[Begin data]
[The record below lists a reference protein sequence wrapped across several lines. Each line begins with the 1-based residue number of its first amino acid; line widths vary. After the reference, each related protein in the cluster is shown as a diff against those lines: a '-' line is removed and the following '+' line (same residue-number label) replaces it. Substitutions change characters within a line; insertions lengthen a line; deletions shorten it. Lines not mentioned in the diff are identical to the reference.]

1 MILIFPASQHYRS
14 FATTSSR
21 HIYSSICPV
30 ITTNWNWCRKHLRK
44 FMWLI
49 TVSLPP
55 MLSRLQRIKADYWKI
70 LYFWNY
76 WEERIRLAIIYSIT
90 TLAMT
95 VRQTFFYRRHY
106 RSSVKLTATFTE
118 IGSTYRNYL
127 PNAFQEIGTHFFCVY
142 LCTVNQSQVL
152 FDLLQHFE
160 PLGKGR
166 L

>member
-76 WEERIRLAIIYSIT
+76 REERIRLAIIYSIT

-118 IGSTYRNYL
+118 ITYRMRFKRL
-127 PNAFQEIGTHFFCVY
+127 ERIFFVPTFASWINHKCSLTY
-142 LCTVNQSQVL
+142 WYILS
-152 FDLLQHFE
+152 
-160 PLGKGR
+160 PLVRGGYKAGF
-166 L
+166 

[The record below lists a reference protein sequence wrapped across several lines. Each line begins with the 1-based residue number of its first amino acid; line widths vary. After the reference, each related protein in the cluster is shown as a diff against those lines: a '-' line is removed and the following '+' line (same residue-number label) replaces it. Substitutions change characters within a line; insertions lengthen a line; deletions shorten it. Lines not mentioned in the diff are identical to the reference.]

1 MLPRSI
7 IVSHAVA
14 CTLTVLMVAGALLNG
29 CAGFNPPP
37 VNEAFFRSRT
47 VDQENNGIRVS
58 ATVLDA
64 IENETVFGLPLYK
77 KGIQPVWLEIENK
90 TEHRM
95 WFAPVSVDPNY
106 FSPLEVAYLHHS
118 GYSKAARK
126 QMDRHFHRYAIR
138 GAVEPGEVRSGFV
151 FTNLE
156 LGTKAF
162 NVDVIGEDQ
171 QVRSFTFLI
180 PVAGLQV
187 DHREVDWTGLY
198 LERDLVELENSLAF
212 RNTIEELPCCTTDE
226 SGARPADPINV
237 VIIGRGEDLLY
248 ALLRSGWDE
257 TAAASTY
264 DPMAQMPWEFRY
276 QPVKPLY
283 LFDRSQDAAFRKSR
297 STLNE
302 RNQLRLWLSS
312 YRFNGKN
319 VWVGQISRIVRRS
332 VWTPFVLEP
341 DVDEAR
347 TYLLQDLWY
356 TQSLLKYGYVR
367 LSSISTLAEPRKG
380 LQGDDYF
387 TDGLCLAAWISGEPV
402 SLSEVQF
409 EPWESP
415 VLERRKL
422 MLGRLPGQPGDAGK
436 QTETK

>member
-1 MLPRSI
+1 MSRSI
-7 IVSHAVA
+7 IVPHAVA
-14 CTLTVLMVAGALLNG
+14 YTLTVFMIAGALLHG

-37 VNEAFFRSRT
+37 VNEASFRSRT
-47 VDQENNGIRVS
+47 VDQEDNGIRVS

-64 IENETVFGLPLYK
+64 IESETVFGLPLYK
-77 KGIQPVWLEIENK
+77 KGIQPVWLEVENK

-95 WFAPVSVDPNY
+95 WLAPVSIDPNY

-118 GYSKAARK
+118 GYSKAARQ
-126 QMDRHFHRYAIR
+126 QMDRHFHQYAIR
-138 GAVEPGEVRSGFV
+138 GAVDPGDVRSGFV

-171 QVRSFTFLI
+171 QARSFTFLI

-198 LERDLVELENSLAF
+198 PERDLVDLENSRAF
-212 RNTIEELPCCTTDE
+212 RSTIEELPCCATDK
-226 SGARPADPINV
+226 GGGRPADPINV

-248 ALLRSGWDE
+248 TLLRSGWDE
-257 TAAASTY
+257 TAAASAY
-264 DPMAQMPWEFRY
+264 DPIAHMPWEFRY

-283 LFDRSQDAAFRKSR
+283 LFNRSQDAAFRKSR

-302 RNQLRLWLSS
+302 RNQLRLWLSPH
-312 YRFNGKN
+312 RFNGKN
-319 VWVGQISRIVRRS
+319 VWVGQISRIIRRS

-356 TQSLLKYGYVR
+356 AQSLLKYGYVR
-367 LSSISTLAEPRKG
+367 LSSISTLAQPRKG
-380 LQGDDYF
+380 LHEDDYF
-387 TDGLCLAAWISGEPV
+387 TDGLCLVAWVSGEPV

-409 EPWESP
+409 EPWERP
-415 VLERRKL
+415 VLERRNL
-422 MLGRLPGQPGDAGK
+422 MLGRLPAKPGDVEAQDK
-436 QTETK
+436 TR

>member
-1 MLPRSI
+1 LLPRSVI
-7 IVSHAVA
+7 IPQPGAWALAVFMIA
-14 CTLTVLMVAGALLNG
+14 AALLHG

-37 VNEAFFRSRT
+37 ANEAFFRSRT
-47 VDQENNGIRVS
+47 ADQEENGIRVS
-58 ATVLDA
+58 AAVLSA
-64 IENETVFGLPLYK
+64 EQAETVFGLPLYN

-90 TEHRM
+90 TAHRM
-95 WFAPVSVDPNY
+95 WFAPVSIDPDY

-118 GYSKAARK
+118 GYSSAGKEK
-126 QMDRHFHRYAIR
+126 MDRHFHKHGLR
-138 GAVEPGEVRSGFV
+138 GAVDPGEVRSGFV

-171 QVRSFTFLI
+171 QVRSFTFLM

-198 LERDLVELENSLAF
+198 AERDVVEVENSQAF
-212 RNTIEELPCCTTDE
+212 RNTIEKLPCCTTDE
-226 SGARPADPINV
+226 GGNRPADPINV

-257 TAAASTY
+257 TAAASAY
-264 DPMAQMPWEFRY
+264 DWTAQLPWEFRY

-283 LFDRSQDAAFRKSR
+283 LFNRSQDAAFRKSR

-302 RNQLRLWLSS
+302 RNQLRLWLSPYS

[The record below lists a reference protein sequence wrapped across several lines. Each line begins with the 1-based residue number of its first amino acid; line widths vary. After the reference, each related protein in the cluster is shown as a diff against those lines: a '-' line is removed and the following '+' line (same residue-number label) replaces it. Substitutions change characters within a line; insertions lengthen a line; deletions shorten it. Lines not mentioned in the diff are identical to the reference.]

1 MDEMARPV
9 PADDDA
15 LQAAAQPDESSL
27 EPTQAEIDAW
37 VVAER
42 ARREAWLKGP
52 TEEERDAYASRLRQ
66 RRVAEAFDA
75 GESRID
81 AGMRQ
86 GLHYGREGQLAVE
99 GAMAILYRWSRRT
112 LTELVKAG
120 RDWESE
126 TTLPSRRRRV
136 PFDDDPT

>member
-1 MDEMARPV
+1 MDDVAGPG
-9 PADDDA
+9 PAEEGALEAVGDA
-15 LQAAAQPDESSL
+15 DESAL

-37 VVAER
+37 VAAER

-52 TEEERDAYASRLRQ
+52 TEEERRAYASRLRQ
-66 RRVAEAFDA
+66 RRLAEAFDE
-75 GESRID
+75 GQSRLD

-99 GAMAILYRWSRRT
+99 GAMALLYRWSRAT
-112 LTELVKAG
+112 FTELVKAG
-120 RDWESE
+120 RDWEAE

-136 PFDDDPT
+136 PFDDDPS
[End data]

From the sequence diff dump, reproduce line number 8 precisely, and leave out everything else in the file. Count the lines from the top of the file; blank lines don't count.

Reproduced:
55 MLSRLQRIKADYWKI